Inevitably, the more sensitive and sophisticated a device, the more challenging it is to make it work. Adhesion is one challenge and power sources present another hurdle, as commercial batteries are not very biocompatible. Furthermore, the device must not limit the wearer’s ability to move, so the goal is to create a small device that stretches with the skin and does not irritate it.
Devices incorporating stretchable electronics could be highly effective in two very high-impact applications. Almost five million people in the UK and countless millions more worldwide suffer from diabetes, so a small, flexible device worn on the skin that measures blood glucose would be a great boon to their treatment regimes. Hypertension kills more people than all cancers combined, so a wearable device to continuously monitor blood pressure would be highly advantageous.
“Traditional electronics are based on rigid elements,” notes Pharr. “Therefore, the stretchable part is not the conductive part. Instead, traditional electronics are being integrated with the stretchable elements. For example, metals are being placed on a silicone-based polymer. If the device is well designed, then the only part that stretches is the polymer.”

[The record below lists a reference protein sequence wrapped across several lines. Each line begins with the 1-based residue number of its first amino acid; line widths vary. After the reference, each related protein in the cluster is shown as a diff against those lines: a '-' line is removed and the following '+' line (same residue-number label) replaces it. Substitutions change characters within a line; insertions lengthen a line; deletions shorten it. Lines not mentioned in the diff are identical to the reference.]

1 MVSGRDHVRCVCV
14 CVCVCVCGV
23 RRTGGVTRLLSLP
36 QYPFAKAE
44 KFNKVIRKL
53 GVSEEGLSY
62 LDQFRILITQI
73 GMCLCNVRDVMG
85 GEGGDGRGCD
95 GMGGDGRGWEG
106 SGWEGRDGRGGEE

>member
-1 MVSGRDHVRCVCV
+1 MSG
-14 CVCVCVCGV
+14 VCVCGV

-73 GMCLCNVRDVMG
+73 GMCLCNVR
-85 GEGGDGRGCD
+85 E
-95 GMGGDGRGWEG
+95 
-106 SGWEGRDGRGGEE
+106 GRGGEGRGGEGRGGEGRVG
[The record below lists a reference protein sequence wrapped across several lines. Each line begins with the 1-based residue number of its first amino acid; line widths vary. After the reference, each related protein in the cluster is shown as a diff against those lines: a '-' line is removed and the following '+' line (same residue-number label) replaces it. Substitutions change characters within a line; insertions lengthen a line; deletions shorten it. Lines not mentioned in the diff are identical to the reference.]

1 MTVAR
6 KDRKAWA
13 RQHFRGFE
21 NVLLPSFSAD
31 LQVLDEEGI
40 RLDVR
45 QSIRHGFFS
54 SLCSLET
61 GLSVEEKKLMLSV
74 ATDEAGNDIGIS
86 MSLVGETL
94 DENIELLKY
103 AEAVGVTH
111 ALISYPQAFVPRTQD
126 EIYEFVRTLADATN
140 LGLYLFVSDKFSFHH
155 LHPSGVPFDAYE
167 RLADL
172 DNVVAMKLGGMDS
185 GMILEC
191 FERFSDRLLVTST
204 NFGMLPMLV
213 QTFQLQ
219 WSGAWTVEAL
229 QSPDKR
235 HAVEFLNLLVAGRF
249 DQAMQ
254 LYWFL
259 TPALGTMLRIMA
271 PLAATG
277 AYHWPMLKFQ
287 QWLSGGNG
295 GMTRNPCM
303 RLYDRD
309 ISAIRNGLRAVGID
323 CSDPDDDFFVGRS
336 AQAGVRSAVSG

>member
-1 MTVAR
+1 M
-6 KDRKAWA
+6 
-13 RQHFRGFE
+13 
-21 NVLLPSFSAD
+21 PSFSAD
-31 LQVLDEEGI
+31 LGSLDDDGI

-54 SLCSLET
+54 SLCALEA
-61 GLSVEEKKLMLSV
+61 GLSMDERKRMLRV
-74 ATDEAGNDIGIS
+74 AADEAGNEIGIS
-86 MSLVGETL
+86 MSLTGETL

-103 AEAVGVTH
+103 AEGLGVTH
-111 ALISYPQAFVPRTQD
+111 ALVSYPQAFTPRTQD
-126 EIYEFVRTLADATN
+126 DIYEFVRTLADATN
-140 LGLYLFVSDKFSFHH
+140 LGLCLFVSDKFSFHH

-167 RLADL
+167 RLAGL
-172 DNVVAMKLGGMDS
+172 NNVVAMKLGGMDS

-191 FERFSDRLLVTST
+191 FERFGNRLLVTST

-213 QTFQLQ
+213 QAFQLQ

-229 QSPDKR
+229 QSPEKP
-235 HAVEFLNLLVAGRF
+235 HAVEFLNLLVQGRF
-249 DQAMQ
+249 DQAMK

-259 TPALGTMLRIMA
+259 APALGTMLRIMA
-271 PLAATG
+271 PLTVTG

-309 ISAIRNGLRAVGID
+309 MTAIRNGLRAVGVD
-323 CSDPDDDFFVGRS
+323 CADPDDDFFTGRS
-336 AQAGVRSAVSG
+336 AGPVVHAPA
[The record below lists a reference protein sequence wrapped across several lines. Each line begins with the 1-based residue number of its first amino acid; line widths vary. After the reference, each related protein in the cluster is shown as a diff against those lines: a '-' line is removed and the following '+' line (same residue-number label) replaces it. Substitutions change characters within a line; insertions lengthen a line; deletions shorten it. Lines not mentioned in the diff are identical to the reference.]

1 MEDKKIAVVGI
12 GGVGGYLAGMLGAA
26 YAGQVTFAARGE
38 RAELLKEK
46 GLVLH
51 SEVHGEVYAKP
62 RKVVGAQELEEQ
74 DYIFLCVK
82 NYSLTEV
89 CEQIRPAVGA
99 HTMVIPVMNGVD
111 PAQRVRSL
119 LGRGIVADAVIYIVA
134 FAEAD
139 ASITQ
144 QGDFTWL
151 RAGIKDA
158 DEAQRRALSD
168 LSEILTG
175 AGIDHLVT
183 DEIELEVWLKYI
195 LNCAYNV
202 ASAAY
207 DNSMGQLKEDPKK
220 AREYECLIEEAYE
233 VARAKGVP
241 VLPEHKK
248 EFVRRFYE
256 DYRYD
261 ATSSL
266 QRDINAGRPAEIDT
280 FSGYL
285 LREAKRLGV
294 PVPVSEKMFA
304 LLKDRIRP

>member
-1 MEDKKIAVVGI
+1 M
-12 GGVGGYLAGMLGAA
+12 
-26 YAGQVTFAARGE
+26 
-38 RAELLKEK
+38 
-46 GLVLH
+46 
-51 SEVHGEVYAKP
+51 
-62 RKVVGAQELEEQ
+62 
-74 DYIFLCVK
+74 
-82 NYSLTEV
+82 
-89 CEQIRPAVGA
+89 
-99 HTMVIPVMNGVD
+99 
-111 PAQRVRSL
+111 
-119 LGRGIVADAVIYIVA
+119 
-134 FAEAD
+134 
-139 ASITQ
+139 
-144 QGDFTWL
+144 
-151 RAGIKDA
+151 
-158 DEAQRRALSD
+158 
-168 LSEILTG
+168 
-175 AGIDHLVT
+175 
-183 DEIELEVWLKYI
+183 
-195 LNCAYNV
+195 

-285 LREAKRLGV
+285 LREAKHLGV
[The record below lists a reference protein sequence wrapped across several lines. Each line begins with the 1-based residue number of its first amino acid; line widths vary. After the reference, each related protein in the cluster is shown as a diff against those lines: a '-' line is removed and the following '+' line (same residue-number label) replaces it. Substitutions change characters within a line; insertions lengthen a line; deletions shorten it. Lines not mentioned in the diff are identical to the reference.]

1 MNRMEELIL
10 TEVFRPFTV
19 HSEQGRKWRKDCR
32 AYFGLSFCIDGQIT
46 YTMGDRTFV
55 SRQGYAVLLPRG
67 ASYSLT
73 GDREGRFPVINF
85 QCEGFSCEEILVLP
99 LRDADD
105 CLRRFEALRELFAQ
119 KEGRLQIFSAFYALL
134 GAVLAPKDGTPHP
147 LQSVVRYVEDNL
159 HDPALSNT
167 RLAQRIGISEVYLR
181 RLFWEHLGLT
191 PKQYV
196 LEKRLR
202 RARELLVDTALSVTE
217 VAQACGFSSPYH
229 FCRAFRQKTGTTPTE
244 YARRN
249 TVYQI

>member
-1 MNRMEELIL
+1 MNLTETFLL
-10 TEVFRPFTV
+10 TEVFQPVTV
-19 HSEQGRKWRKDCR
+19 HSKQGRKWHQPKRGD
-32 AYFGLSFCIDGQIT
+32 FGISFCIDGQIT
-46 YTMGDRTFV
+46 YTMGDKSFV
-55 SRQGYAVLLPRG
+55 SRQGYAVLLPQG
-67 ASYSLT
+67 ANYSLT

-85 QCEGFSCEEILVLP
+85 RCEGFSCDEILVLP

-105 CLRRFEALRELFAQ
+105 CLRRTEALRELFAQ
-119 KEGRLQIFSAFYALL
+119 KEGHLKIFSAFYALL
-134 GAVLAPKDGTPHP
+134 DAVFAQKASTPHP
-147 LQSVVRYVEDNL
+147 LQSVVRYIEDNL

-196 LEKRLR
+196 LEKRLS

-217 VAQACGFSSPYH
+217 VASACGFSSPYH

“What we are working on now is making the stretchable polymers conductive, but their conductivity is orders of magnitude worse than the metal components,” Pharr adds. “There is a lot of research happening now on conductive polymers, but the technology is not there yet.”
Xu is working on wearable devices that are capable of acquiring multichannel physiological signals from the human body, and his search of pliable building blocks requires bridging the gap between conventional high-performance hard materials and soft biology. His goal is to design a matrix that hybridises hard materials with soft substrates, so that the local rigid elements are located in islands along the substrate, making the device soft and flexible overall.